A financial incentive capped at $1.5 million is “highly inadequate” to attract would-be whistleblowers who could be putting their entire financial futures in jeopardy, a roundtable sponsored by the Ontario Securities Commission (OSC) has been told.
The public roundtable held in June was called by the OSC after it released a discussion paper aimed at introducing a whistleblower program, the first of its kind for securities regulators in Canada. The program, designed to entice people to come forward with compliance issues or knowledge of other wrongdoings, would pay a financial award of up to 15% of total monetary sanctions collected to a maximum $1.5 million.
OSC commissioner Mary Condon said the landscape in Canada changed when the U.S. Securities and Exchange Commission (SEC) put in similar legislation a few years ago. “This has been described as a game changer,” said Condon. She noted, however, that the United Kingdom and Australia also have whistleblower programs – but they do not offer financial incentives.
American and Canadian representatives from the legal, investor and corporate worlds agreed at the roundtable that financial incentives were key for the program to succeed, especially given the kinds of retaliatory risks many whistleblowers face.
Misalignment of risk
Dimitri Lascaris, a partner at Toronto-based law firm Siskinds LLP, said as it now stands, the risks and rewards are skewed with most of the risks borne by the whistleblower.
“Any time there is a misalignment of risk and reward, perverse incentives already exist,” said Lascaris. “Namely, those who witness frauds have an incentive to remain silent because they bear all the risk of reporting the problem but stand to gain nothing from this exposure. So if we actually care about perverse incentives we should be supporting a whistleblower program and not opposing it.”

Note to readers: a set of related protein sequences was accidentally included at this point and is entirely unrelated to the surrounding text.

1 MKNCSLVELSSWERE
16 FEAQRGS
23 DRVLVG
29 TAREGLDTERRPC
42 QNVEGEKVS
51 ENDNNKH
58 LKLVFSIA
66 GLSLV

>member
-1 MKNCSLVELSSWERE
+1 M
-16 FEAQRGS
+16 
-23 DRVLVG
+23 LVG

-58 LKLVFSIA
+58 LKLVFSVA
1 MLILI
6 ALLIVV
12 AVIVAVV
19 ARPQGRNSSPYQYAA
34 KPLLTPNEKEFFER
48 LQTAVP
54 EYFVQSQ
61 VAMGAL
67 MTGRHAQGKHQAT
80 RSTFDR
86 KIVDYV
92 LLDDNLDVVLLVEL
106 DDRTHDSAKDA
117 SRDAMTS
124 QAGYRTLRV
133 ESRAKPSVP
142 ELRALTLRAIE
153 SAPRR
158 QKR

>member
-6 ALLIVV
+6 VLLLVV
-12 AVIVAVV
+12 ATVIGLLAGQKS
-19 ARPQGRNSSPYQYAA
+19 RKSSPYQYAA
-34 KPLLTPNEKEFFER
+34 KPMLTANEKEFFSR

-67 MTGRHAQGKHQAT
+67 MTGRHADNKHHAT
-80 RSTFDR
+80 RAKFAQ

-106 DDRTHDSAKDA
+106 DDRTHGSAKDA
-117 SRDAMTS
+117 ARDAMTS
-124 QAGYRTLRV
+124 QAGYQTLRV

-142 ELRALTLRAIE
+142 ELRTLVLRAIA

In order to take that first step to reporting to regulators, the tipster first has to believe that the financial reward will be worth the trouble, Lascaris said.
But a cap of $1.5 million is “highly inadequate” since whistleblowers can be blackballed later from their industry and risk their future livelihoods. “And $1.5 million is simply not enough money nowadays for long-term financial security,” he said.
On top of that, many potential whistleblowers would want to get in touch with a lawyer long before they go to a regulator, a cost that can add up quickly, he said.
Financial incentives have done well at the SEC and in fact, have been a “game changer” for the U.S. regulator since the program began in 2011, said Jane Norberg, deputy chief of the Office of the Whistleblower at the SEC.
There were 3,600 whistleblower tips to the SEC in 2014, with about 58 coming from Canada. It paid out more than US$50 million to 17 whistleblowers, with the highest amount, more than US$30 million, paid to a tipster outside the United States.
“If the question is: can a whistleblower program be effective, I’m here to tell you today, because I have a front row seat, yes, it can be very effective.”
Norberg also credited its successful plan to its confidentiality and anti-retaliation protection provisions, saying each of the features is just as important as the monetary rewards.
The OSC has said it will consider amendments to the Ontario Securities Act to include anti-retaliation provisions. It also said that to ensure the success of the program, OSC staff would “use all reasonable efforts” to keep a whistleblower’s identity confidential.